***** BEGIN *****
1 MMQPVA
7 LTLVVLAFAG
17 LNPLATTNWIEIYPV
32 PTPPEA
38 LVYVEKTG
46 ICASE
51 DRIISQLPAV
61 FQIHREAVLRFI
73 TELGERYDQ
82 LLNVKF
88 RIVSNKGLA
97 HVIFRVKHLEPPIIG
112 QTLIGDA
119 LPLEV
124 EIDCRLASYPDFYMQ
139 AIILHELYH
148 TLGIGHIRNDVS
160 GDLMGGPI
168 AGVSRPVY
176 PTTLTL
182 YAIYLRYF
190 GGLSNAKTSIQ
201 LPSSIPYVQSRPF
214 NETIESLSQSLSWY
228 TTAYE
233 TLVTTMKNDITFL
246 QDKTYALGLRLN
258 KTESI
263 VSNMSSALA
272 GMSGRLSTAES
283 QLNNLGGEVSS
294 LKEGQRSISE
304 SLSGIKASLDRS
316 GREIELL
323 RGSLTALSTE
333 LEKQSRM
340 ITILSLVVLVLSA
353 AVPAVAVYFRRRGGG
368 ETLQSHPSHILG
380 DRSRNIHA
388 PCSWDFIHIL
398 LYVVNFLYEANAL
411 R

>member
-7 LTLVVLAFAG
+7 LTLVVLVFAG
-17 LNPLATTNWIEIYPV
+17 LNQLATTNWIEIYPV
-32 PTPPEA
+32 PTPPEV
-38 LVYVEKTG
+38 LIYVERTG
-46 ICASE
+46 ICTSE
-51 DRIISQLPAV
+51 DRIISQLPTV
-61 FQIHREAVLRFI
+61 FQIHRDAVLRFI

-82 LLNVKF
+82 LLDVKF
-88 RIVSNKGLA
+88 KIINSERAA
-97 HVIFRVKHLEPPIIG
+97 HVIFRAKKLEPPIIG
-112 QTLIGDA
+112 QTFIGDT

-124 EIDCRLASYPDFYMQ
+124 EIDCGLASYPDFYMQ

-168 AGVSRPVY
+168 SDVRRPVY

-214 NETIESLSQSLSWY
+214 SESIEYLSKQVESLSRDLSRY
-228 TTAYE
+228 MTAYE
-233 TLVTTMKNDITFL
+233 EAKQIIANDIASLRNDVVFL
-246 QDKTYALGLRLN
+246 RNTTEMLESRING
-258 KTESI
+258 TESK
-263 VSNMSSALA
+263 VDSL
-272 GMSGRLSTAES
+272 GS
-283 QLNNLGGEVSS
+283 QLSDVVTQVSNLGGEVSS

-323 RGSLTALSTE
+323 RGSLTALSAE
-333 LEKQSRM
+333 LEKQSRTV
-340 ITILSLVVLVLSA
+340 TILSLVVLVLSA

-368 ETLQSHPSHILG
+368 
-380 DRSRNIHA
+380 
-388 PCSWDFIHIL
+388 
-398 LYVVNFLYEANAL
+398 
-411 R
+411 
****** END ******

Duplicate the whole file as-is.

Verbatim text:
1 MMQPVA
7 LTLVVLAFAG
17 LNPLATTNWIEIYPV
32 PTPPEA
38 LVYVEKTG
46 ICASE
51 DRIISQLPAV
61 FQIHREAVLRFI
73 TELGERYDQ
82 LLNVKF
88 RIVSNKGLA
97 HVIFRVKHLEPPIIG
112 QTLIGDA
119 LPLEV
124 EIDCRLASYPDFYMQ
139 AIILHELYH
148 TLGIGHIRNDVS
160 GDLMGGPI
168 AGVSRPVY
176 PTTLTL
182 YAIYLRYF
190 GGLSNAKTSIQ
201 LPSSIPYVQSRPF
214 NETIESLSQSLSWY
228 TTAYE
233 TLVTTMKNDITFL
246 QDKTYALGLRLN
258 KTESI
263 VSNMSSALA
272 GMSGRLSTAES
283 QLNNLGGEVSS
294 LKEGQRSISE
304 SLSGIKASLDRS
316 GREIELL
323 RGSLTALSTE
333 LEKQSRM
340 ITILSLVVLVLSA
353 AVPAVAVYFRRRGGG
368 ETLQSHPSHILG
380 DRSRNIHA
388 PCSWDFIHIL
398 LYVVNFLYEANAL
411 R

>member
-7 LTLVVLAFAG
+7 LTLVVLVFAG
-17 LNPLATTNWIEIYPV
+17 LNQLATTNWIEIYPV
-32 PTPPEA
+32 PTPPEV
-38 LVYVEKTG
+38 LIYVERTG
-46 ICASE
+46 ICTSE
-51 DRIISQLPAV
+51 DRIISQLPTV
-61 FQIHREAVLRFI
+61 FQIHRDAVLRFI

-82 LLNVKF
+82 LLDVKF
-88 RIVSNKGLA
+88 KIINSERAA
-97 HVIFRVKHLEPPIIG
+97 HVIFRAKKLEPPIIG
-112 QTLIGDA
+112 QTFIGDT

-124 EIDCRLASYPDFYMQ
+124 EIDCGLASYPDFYMQ

-168 AGVSRPVY
+168 SDVRRPVY

-214 NETIESLSQSLSWY
+214 SESIEYLSKQVESLSRDLSRY
-228 TTAYE
+228 MTAYE
-233 TLVTTMKNDITFL
+233 EAKQIIANDIASLRNDVVFL
-246 QDKTYALGLRLN
+246 RNTTEMLESRING
-258 KTESI
+258 TESK
-263 VSNMSSALA
+263 VDSL
-272 GMSGRLSTAES
+272 GS
-283 QLNNLGGEVSS
+283 QLSDVVTQVSNLGGEVSS

-323 RGSLTALSTE
+323 RGSLTALSAE
-333 LEKQSRM
+333 LEKQSRTV
-340 ITILSLVVLVLSA
+340 TILSLVVLVLSA

-368 ETLQSHPSHILG
+368 
-380 DRSRNIHA
+380 
-388 PCSWDFIHIL
+388 
-398 LYVVNFLYEANAL
+398 
-411 R
+411 